5-Year Survival and Cure Fraction Estimates for Childhood Cancer in Europe From 2000 to 2014: EUROCARE-6

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As reported in The Lancet Oncology by Botta et al, the population-based EUROCARE-6 study has shown an improvement in 5-year survival rates and estimated cure fractions across patients with childhood cancers diagnosed between 2010 and 2013 vs previous years. Findings differed among cancer types and across European regions.

As noted by the investigators, “The EUROCARE-5 study [conducted from 1999 to 2007] revealed disparities in childhood cancer survival among European countries, giving rise to important initiatives across Europe to reduce the gap.”

Study Details

The EUROCARE-6 study involved data on 135,847 children aged 0 to 14 years diagnosed from 2000 to 2013 and followed to the end of 2014. Patients were recruited from 80 population-based cancer registries in 31 European countries.

Key Findings

Five-year survival for all childhood cancer combined in Europe significantly improved (P < .05) from 78% (95% confidence interval [CI] = 78%–79%) for 2004 to 2006 to 81% (95% CI = 81%–82%) for 2010 to 2014. Significant improvements (all P < .05) were observed for acute myeloid leukemia (greatest increase; from 61% to 70%), central nervous system tumors, neuroblastoma, lymphoid leukemia, nephroblastoma, Hodgkin lymphoma, and retinoblastoma; survival remained stable for osteosarcoma, Ewing sarcoma, Burkitt lymphoma, non-Hodgkin lymphoma, and rhabdomyosarcoma.

For all cancers combined, inequalities persisted among European countries, with age-adjusted 5-year survival for 2010 to 2014 ranging from 71% (95% CI = 60%–79%; in Estonia) to 87% (95% CI = 77–93%; in Cyprus).

The projected 15-year survival for all patients with childhood cancer diagnosed from 2010 to 2013 was 78%, an increase from the 15-year survival of 72% among those diagnosed from 1998 to 2001. The estimated cure fraction when accounting for constant long-term risk for all cancers combined increased from 74% in 1998 to 2001 to 80% in 2010 to 2013. For those diagnosed in 2010 to 2013, estimated cure fractions ranged from 60% for central nervous system tumors to 99% for retinoblastoma, with intermediate values of 70% for acute myeloid leukemia and 90% for lymphoid leukemia. It was estimated that the yearly long-term mortality rate due to causes other than the diagnosed cancer was approximately 2 per 1,000 patients for all childhood cancers combined, with an approach to 0 per 1,000 for retinoblastoma.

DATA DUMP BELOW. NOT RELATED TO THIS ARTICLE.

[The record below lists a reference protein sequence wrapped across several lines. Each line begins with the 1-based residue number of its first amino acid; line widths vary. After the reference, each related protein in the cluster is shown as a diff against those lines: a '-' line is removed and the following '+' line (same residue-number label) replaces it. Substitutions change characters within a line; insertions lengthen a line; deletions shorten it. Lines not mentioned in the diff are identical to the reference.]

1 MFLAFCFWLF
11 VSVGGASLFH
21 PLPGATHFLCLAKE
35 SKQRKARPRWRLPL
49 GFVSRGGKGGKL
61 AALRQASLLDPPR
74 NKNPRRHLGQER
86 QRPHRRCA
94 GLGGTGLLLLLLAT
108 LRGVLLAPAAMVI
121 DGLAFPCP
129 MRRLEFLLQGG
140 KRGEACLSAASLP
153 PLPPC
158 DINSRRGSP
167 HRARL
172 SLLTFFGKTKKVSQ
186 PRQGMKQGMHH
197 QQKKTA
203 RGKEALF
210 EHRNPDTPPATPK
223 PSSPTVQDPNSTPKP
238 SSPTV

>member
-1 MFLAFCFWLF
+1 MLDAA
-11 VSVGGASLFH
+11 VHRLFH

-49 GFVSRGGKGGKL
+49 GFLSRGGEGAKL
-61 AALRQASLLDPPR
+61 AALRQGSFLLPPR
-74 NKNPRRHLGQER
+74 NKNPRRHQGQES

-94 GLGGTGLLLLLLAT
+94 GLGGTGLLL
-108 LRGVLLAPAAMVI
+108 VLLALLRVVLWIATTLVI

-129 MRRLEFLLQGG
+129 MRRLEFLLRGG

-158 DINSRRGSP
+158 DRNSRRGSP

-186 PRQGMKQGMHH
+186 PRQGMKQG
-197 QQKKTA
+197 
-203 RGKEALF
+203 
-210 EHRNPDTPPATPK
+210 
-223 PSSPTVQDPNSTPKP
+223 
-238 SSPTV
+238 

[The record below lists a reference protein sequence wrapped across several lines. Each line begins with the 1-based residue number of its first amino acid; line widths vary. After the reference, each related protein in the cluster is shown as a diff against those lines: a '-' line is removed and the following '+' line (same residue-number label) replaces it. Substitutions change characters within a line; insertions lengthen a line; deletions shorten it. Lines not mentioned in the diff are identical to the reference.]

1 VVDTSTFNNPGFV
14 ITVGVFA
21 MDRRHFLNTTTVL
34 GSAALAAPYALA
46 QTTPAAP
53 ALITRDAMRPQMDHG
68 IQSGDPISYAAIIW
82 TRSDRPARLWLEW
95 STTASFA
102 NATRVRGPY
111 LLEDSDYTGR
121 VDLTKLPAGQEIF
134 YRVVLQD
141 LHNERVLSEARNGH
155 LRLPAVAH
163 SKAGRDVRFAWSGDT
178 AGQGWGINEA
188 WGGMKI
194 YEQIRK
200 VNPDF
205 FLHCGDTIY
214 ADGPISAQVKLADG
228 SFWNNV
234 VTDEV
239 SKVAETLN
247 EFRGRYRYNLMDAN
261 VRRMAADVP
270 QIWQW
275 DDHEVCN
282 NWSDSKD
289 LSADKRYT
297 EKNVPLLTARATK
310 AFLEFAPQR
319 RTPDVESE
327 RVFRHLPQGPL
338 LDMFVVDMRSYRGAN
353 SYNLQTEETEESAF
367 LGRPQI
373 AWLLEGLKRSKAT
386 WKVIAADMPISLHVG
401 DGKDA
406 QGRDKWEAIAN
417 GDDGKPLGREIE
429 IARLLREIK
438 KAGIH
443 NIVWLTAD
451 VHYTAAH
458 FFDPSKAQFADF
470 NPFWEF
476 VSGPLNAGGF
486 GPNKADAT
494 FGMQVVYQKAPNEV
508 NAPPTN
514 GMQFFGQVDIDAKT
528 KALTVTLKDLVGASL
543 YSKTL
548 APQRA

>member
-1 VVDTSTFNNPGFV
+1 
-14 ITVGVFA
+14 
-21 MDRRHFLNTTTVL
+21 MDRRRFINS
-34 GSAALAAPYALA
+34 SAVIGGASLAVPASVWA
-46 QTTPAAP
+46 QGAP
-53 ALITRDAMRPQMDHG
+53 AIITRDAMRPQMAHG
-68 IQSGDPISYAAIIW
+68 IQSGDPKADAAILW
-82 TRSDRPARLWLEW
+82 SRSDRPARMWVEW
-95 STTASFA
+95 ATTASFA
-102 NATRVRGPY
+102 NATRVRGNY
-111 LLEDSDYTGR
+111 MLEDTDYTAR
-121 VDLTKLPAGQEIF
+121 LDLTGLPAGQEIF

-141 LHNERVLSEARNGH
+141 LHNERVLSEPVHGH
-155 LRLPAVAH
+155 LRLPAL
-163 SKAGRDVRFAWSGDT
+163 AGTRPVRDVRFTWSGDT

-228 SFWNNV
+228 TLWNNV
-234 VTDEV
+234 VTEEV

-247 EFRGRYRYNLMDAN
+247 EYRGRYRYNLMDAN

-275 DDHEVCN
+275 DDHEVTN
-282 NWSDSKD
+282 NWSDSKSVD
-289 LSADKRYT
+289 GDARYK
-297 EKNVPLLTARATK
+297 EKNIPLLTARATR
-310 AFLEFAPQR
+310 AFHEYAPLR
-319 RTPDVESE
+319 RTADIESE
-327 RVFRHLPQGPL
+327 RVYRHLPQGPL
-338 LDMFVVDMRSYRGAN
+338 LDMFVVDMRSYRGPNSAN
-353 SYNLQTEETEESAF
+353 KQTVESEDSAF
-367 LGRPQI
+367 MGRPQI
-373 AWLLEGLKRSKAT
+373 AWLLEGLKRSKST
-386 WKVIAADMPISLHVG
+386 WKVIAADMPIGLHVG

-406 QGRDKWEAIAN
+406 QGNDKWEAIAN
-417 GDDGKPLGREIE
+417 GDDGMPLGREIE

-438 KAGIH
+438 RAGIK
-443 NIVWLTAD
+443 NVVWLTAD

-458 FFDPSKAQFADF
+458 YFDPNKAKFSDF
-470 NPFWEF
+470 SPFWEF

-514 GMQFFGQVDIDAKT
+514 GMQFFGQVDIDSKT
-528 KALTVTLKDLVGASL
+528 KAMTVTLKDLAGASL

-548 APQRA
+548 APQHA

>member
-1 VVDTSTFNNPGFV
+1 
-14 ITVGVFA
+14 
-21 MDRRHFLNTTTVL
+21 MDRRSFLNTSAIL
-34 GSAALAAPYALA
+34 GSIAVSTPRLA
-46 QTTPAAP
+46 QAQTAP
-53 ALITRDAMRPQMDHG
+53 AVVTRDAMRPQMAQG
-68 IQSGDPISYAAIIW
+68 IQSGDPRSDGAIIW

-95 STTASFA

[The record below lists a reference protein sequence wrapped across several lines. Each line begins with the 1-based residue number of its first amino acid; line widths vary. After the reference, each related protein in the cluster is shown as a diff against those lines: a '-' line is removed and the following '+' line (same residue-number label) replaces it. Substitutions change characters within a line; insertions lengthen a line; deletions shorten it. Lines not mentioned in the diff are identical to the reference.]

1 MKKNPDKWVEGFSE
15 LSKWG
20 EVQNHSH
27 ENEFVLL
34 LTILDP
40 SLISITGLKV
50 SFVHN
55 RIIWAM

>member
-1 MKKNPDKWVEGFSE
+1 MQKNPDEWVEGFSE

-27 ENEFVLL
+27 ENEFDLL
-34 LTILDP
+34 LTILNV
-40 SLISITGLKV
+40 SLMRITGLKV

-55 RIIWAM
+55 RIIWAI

The investigators concluded, “Childhood cancer survival is increasing over time in Europe but there are still some differences among countries. Regular monitoring of childhood cancer survival and estimation of the cure fraction through population-based registry data are crucial for evaluating advances in pediatric cancer care.”

Laura Botta, MSc, of the Evaluative Epidemiology Unit, Department of Research, Fondazione IRCCS Istituto Nazionale dei Tumori di Milano, is the corresponding author for The Lancet Oncology article.

Disclosure: The study was funded by the European Commission. For full disclosures of the study authors, visit

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